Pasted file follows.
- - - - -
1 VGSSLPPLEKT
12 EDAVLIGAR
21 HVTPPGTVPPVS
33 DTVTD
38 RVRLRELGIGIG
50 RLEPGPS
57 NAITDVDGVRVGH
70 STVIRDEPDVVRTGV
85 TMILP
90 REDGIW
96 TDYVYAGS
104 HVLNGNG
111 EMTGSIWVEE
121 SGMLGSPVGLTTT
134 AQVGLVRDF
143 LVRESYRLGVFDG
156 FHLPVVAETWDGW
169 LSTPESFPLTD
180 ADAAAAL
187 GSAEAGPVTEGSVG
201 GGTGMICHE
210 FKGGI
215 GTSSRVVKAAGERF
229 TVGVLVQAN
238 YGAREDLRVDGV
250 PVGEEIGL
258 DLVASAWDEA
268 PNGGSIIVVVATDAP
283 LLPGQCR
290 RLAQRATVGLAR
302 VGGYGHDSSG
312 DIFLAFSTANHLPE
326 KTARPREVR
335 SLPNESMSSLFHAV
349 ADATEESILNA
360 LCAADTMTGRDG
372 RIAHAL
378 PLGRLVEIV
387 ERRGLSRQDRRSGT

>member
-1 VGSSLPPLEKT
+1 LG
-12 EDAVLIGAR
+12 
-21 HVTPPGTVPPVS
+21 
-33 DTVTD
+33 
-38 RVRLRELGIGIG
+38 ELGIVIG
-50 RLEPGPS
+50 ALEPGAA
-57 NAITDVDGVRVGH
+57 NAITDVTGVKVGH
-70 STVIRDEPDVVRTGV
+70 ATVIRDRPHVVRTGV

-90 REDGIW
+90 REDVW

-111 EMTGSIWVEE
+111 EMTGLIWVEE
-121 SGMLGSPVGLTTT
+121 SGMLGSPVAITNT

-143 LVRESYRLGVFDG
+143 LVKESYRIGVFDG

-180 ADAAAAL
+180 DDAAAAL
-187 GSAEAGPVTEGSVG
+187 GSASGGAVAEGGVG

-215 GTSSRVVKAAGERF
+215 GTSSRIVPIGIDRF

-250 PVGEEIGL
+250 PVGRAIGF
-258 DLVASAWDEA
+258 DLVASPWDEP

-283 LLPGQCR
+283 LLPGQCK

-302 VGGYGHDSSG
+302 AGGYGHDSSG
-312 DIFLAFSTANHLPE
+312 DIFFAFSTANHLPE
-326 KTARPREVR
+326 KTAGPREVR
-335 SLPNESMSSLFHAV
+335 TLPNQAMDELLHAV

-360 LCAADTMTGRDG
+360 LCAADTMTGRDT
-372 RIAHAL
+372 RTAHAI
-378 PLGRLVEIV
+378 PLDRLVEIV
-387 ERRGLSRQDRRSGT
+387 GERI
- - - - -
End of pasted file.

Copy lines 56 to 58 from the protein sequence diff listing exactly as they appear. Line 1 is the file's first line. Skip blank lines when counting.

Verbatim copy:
+70 ATVIRDRPHVVRTGV

-90 REDGIW
+90 REDVW